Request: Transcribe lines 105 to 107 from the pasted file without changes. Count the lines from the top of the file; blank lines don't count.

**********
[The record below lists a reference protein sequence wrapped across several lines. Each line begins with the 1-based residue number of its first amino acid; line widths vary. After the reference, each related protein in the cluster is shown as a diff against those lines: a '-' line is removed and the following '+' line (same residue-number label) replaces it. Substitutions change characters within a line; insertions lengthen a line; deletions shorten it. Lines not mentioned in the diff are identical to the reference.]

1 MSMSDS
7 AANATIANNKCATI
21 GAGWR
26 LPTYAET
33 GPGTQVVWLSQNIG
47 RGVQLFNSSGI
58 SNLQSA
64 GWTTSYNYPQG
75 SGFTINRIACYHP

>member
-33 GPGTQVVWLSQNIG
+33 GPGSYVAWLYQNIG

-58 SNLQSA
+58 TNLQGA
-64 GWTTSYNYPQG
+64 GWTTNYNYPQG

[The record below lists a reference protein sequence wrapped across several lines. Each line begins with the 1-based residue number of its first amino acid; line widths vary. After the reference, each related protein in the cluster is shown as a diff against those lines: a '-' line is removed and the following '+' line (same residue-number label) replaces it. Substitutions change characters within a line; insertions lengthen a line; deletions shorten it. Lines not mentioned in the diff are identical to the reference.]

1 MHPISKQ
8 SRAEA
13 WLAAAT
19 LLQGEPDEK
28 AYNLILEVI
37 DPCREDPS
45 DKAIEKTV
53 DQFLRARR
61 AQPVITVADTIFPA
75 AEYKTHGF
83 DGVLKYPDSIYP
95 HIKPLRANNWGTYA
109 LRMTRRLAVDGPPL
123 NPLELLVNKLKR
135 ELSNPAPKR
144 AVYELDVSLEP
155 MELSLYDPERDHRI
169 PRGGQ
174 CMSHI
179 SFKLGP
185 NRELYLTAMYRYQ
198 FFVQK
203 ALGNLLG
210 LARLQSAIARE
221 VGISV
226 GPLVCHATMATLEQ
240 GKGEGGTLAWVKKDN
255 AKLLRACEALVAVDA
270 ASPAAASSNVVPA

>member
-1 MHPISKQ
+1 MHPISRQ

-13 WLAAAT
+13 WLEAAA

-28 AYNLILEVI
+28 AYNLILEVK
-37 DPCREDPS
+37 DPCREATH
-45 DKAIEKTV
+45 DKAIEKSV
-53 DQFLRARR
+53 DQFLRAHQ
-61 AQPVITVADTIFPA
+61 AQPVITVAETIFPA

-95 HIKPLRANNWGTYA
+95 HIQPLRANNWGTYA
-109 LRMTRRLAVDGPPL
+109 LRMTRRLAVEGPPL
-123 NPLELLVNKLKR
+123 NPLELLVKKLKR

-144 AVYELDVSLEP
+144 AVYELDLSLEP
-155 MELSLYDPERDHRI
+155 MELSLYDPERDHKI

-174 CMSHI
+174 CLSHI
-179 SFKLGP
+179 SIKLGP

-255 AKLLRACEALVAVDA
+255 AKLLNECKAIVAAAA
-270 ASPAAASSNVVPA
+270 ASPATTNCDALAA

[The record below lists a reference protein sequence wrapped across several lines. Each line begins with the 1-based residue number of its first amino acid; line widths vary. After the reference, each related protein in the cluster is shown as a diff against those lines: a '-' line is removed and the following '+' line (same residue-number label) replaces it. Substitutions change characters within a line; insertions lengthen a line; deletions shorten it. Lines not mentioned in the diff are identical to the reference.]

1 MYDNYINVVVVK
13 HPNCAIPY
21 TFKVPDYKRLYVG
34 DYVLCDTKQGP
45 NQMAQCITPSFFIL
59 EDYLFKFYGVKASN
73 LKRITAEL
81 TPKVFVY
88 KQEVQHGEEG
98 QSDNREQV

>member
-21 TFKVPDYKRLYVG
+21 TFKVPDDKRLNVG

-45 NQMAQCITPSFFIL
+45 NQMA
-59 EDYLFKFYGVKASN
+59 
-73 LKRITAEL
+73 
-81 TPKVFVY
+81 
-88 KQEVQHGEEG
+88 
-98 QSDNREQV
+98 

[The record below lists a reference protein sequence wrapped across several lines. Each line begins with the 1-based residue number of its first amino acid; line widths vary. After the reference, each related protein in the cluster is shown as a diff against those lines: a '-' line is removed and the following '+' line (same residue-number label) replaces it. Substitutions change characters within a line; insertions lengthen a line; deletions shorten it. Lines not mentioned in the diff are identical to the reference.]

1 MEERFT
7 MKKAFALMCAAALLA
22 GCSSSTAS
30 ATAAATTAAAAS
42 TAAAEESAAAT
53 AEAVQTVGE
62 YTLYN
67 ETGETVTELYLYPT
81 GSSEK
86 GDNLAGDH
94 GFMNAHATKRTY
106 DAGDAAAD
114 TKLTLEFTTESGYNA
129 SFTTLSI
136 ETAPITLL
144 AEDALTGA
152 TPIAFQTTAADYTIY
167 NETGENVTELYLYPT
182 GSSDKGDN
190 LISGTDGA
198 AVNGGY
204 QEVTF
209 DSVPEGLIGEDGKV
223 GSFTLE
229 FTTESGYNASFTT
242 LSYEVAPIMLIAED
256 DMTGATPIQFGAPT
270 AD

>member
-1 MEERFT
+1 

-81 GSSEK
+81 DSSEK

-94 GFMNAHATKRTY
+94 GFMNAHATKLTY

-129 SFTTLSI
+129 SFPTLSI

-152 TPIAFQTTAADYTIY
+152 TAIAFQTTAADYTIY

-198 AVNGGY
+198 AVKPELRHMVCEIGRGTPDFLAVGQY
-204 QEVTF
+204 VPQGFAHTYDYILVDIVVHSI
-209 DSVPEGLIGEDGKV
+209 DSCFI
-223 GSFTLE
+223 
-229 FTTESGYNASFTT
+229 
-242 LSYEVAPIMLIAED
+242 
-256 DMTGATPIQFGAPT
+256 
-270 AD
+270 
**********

-98 QSDNREQV
+98 

[The record below lists a reference protein sequence wrapped across several lines. Each line begins with the 1-based residue number of its first amino acid; line widths vary. After the reference, each related protein in the cluster is shown as a diff against those lines: a '-' line is removed and the following '+' line (same residue-number label) replaces it. Substitutions change characters within a line; insertions lengthen a line; deletions shorten it. Lines not mentioned in the diff are identical to the reference.]